G.R. Gritt’s upcoming record is about transformation in more ways than one, and gracing its six tracks is a voice that has undergone significant change. (Submitted)

G.R. Gritt’s new record is a testament to change

Gritt, an Indigenous, two-spirit, transgender artist plays Whitehorse’s Old Fire Hall on Jan. 10

G.R. Gritt’s upcoming record is about transformation in more ways than one. Themes address culture and language and the reclamation of those things. Part of how it is delivered is new: gracing its six tracks is a voice that has undergone significant change.

In some ways, Gritt said it signals a fresh start in their solo career, provided that the human voice is incomparable — it’s the most intimate instrument around.

“I started using testosterone, going through hormone therapy and it changed my voice,” they said. “I knew that was going to happen.

“I think folks who have heard me perform, I hope, will be delightfully surprised in the new sound and the new messages and ideas I have to share. There’s a whole new timbre. I’m really excited about that.”

Gritt, a transgender, two-spirit, Indigenous artist, now based in Sudbury, Ont., having uprooted from Yellowknife, plays Whitehorse’s Old Fire Hall on Jan. 10. They plan to play some new numbers there.

Gritt’s forthcoming, six-track album is coming out this year. They characterized it as having a “folk heart,” but not necessarily in line with that genre — more music created for and by the people. Analog drum samples and synthesizers run throughout.

They started Quantum Tangle, which won Indigenous album of the year at the 2017 Junos.

Such a vocal shift wasn’t without its difficulties. It meant waving goodbye, in a sense.

And there was fear. Gritt said it was unclear whether they would be able to sing ever again once going through hormone therapy.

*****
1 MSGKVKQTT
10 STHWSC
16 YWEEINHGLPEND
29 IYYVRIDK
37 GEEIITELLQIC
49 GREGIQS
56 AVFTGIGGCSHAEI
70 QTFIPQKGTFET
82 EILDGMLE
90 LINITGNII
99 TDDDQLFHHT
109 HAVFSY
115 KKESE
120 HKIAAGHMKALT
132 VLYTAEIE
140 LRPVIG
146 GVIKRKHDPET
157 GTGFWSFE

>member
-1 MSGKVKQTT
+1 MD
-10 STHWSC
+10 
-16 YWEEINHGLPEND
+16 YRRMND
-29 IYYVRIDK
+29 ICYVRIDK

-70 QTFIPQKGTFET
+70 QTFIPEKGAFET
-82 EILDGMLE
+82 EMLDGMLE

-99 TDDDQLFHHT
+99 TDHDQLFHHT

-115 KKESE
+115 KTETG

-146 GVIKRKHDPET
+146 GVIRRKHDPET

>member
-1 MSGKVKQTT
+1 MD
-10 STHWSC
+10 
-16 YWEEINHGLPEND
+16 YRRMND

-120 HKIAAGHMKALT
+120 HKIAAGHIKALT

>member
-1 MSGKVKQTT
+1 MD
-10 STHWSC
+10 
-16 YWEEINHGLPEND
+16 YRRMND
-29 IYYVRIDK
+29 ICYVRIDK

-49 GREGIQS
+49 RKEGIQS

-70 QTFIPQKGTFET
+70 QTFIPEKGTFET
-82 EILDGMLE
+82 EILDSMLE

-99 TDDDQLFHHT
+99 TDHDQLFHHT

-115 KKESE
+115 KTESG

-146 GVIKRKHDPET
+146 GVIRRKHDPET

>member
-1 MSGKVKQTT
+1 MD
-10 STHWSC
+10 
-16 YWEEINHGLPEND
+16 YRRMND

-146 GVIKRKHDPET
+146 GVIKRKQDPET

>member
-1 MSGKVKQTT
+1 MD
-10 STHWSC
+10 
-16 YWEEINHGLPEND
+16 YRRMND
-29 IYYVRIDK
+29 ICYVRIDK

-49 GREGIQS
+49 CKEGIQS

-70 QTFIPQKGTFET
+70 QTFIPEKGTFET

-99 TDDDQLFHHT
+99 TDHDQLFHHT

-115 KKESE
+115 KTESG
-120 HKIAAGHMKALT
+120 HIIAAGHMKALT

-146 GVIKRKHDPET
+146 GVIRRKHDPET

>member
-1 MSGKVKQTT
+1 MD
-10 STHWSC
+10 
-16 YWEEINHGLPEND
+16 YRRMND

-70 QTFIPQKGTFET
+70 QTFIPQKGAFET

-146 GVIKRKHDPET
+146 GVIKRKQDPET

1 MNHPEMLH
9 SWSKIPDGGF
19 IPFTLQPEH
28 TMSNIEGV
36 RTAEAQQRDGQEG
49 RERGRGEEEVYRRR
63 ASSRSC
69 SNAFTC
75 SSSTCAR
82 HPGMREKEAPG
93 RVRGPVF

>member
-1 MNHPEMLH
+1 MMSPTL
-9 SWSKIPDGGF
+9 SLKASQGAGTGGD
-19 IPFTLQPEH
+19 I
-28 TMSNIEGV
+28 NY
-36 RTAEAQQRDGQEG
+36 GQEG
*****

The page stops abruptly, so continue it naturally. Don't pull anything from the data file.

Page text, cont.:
“Everything, you know, research-wise was like, ‘You got a 50-50 shot.’”

They were processing the prospect of having to do backing vocals, focusing more on instrumentation. But there was no question: they were going for it, regardless of the outcome.

“If I hadn’t started hormone therapy, I don’t think I would want to sing anyway, like I don’t know how much joy I would have where I’d actually want to continue singing, so I didn’t have much of a choice.”

After years of testosterone treatments, they can indeed sing. Getting to that point took effort, though, and patience in embracing changes.

“The voice is a very psychological thing. Your voice is an integral part of you. It’s probably the most unique and beautiful instrument someone possesses.

“Your voice resonates in your body, it resonates in your skull. There would be times when I would be singing and a specific note resonated differently in my face, and it would surprise me. It was just my bones resonating in a different way. It is like learning a whole new instrument, but it’s the one you know most intimately and now it’s brand new. It’s a little bit bananas.

“I also had to say goodbye to the voice that I had. I don’t know what else to compare it to other than saying it’s kind of like saying goodbye to an old friend, but your friend is still there, just different.”

Themes of the record revolve around Gritt’s grandmother, their Nana, who attended residential school in the Killarney, Ont. area. She never passed down her culture and language.

She had this violin, too, that sat in a corner of her living room.

“I inherited it from her when she passed away when I was in my teens,” Gritt said. “No one knew where it came from. I don’t know if she ever even played it.

“So, I’m kind of like, if I can take that instrument and repair it and play it on this album, then maybe there’s also parts of my culture, my language that I can also reclaim and repair or revitalize, even if it’s just a little bit. If I can do that, then it’s this beautiful metaphor for my relationship with my Nana and also my relationship with me learning my language and my culture.”

Gritt performs at 7 p.m. Tickets are $20.

Contact Julien Gignac at

julien.gignac@yukon-news.com

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